If your business specializes in fabricated metal production, your installation is most probably equipped with a dust collection system. The design of such systems requires expertise and few manufacturers possess the necessary inside knowledge in air decontamination. For this reason, this last post will address the required minimum specifications for a dust collection system handling highly explosive metallic particulate matter.
HOW may we minimize risk and still be code compliant?
As explained in previous posts, fine particulate emissions from metallic component machining pose a serious fire hazard that may lead to deflagration. The different regulatory bodies (such as CNESST and NFPA) offer similar advice when handling highly explosive metallic powder and for obvious safety reasons suggest using wet dust collector systems, such as the Wetrex, instead of the classic approach employing baghouse or cartridge collectors. Under exceptional circumstances, dry systems may be used to filter combustible metal dust provided they are installed in an outside location with a minimum 15 meter clearance from plant buildings and are furnished with necessary explosion relief (venting, suppression, isolation). It comes as no surprise that the Wetrex offers inherent safety features and cost-saving advantages when the time comes to choose highly explosive metallic dust filter technology.
Selecting an appropriate dust collector is not the sole factor to consider. The applicable codes recommend the following criteria to be met for wet dust collection:
1. Interlocked equipment must shut-down unit if there is a malfunction with the wet dust collection systems.
2. Fine metallic particulate accumulation on exposed surfaces must not exceed 3 mm.
Are you aware that:
An explosion may occur when we exceed the particulate minimum explosible concentration (MEC). For most metallic dust, the MEC lies between 30 g/m3 and 190 g/m3.
3. A minimum duct velocity of 4500 ft/min (22.86 m/s) must be maintained at all times in network conduits.
Are you aware that:
Dust may accumulate along conduit surfaces with duct velocities under 4500 ft/min. On the other hand, duct velocities above recommended levels consume energy required to maintain excess velocities with the increased risk of particle erosion of conduit walls.
4. Locate capture inlets and wet dust collector as close as possible to reduce conduit length.
5. Sludge level buildup shall not exceed 5% of the dust collector water tank volume.
6. Sludge shall be removed if the wet dust collector remains inoperative for more than 24h.
7. Sludge container shall not exceed 50 lb.
8. Water level control logic must be maintained, otherwise visual and audio alarm trigger with automatic shut-down of the wet dust collector systems.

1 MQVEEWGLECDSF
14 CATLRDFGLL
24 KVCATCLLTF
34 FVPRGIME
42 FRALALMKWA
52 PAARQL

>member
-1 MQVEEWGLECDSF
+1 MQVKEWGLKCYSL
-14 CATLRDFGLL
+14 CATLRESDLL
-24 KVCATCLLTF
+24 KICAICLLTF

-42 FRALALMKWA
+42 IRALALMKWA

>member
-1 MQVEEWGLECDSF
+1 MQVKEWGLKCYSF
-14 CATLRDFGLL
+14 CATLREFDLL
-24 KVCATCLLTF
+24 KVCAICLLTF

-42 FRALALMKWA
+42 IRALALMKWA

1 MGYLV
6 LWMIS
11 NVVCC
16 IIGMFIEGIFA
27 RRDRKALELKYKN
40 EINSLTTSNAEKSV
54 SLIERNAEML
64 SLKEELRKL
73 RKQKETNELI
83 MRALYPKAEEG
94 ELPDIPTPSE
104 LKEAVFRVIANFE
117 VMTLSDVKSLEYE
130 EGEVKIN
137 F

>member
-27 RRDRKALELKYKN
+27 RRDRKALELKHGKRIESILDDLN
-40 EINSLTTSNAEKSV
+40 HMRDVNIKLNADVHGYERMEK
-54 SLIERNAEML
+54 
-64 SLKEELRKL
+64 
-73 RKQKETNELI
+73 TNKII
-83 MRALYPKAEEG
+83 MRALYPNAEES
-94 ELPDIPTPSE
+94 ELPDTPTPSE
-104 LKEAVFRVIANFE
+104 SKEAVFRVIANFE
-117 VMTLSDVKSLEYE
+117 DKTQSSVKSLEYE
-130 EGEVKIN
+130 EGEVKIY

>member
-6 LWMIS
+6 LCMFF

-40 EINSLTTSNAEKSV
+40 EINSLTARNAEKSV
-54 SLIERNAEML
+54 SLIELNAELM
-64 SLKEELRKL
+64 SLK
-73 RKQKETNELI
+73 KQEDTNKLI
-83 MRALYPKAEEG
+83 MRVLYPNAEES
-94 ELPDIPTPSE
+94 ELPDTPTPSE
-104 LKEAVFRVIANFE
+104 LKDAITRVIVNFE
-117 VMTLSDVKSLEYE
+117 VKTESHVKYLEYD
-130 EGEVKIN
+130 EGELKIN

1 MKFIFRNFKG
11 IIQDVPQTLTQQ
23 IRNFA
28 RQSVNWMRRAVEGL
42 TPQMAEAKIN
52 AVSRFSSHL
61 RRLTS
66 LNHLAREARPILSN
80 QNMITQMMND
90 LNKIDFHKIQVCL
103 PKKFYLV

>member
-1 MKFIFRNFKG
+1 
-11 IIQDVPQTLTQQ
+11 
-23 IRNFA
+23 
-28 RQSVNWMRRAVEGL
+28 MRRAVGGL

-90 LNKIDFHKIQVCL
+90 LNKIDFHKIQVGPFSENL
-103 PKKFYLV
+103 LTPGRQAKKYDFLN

9. Blower shall be located on the clean-air side.
10. When the wet dust collector is inoperative, an independent power-suppled blower shall constantly maintain a minimum 10% of the main exhaust fan volume ventilation.
Are you aware that:
Accumulated metal particulate in contact with water, such as within a wet dust collector housing, leads to an exothermic chemical reaction, giving off hydrogen gas. It is imperative that you constantly ventilate the confined area when the unit is inoperative to avoid hydrogen gas explosions.
11. A dry filter could be installed downstream of the wet dust collector if it's equipped with the following safeguards.
- Differential pressure alarm
- Static dissipative filter media
- A means to limit hydrogen accumulation to 10% of the Lower Flammable Limit
- High-temperature alarm at the filter media limit
12. Exhaust vent to a safe location outside the building.
A wet dust collection unit, such as the Wetrex, requires little maintenance. Instead of replacing filtration media and valves as you would normally perform on a dry dust collection system, you simply need to change tank water periodically and remove metallic residue sludge accumulations in the Wetrex.
Although the Wetrex is simple to install, we recommend that you have work done by professional staff to correctly determine the most suitable model in sync with your network. On many occasions, companies purchase and improvise a makeshift air decontamination equipment installation with inevitable flaws that need to be corrected. Initially set up to save money on their investment, such business practices unfortunately take their toll with no benefit.
To better grasp the fundamentals in the prevention of metallic powder explosions and possible dust collector capture port /network configurations, we suggest you consult the following CNESST publication (french only):